Workflow Management Systems (WfMSs) are complex software systems that require proper support in terms of WfMS performance. We propose here an approach to obtain some performance measurements for WfMSs (in order to compare them) by adopting a black box approach – an aspect that is not yet adequately studied in literature – and report some preliminary results: this allows us to evaluate at run-time the overall performance of a WfMS, comprising all of its constituent elements. We set up two reference processes and four different experiments, to simulate real circumstances of load, ranging from one process instance to several process instances, entering the system either gradually or simultaneously. We identify some key performance indicators (CPU, main memory and disk workloads, and completion time) for the tests. We choose five WfMSs (some publicly available, some commercially available), and install them in their respective default configuration on five different and separate virtual machines (VMware). For every WfMS and for every experiment, we perform measurements and specifically focus on the completion time. Results enable us to measure how efficient the WfMSs are in general and how well they react to an increase of workload.

Workflow Engine Performance Evaluation by a Black-Box ApproachInformatics Engineering and Information Science

DANIEL, FLORIAN;POZZI, GIUSEPPE;
2011-01-01

Abstract

Workflow Management Systems (WfMSs) are complex software systems that require proper support in terms of WfMS performance. We propose here an approach to obtain some performance measurements for WfMSs (in order to compare them) by adopting a black box approach – an aspect that is not yet adequately studied in literature – and report some preliminary results: this allows us to evaluate at run-time the overall performance of a WfMS, comprising all of its constituent elements. We set up two reference processes and four different experiments, to simulate real circumstances of load, ranging from one process instance to several process instances, entering the system either gradually or simultaneously. We identify some key performance indicators (CPU, main memory and disk workloads, and completion time) for the tests. We choose five WfMSs (some publicly available, some commercially available), and install them in their respective default configuration on five different and separate virtual machines (VMware). For every WfMS and for every experiment, we perform measurements and specifically focus on the completion time. Results enable us to measure how efficient the WfMSs are in general and how well they react to an increase of workload.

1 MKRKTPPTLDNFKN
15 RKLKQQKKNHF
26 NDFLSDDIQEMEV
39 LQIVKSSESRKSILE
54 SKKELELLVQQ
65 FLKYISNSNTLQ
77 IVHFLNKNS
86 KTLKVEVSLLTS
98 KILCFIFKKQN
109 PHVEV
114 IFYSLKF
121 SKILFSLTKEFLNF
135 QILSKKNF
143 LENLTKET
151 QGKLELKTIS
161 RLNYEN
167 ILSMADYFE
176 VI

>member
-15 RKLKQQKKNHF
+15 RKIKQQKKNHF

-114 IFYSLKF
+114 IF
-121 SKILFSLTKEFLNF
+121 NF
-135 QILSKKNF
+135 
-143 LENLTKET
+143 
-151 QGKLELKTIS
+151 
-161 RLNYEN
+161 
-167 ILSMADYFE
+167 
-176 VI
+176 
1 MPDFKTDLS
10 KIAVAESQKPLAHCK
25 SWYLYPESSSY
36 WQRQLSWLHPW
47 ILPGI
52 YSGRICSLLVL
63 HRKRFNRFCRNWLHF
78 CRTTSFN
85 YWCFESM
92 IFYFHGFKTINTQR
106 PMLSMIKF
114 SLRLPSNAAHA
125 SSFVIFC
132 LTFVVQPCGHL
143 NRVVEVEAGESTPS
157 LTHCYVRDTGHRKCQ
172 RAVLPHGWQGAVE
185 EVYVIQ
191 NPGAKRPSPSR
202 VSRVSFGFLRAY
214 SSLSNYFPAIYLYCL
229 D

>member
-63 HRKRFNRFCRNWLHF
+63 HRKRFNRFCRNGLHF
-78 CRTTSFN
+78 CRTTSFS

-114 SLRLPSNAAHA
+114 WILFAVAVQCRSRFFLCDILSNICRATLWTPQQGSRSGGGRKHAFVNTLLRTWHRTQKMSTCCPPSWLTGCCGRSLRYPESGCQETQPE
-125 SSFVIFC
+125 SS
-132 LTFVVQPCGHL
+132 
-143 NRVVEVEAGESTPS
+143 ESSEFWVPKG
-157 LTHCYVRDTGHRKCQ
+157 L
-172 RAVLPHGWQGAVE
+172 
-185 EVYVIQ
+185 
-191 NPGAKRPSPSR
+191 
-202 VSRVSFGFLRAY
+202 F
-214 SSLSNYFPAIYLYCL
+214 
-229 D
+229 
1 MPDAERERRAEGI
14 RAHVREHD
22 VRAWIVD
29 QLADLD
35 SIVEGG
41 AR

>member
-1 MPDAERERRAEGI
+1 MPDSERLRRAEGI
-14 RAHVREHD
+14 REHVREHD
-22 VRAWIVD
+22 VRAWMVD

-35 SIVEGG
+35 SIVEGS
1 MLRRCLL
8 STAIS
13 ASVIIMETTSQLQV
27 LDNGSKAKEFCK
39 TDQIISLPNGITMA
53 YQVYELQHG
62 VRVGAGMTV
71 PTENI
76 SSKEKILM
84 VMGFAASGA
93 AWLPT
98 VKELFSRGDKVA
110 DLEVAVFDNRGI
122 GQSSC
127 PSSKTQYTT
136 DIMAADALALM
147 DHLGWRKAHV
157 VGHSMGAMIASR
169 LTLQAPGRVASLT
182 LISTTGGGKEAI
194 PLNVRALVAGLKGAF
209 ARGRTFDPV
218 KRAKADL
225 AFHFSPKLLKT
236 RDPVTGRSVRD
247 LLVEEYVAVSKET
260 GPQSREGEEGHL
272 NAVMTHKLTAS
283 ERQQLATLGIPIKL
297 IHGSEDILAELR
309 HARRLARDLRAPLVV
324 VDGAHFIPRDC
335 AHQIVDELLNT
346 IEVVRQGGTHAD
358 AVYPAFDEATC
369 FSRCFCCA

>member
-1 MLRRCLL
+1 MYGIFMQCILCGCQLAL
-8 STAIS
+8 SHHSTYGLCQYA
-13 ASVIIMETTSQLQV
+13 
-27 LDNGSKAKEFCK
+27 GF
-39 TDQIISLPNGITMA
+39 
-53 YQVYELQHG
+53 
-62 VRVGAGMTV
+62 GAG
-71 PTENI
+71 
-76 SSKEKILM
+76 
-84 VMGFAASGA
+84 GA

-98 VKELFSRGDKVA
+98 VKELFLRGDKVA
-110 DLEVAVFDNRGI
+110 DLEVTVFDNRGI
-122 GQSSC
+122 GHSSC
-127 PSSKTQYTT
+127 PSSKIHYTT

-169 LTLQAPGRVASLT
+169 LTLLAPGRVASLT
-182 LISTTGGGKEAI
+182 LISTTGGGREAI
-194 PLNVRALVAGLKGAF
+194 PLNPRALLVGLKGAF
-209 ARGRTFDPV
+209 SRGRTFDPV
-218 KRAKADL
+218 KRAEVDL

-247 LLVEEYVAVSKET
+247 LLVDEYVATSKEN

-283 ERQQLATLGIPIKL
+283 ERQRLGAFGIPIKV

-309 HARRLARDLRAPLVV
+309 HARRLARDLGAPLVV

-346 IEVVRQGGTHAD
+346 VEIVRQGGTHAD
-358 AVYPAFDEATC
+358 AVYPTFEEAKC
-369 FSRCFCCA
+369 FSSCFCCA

Communications in Computer and Information ScienceInformatics Engineering and Information Science
9783642254611
9783642254628
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Utilizza questo identificativo per citare o creare un link a questo documento: https://hdl.handle.net/11311/683657
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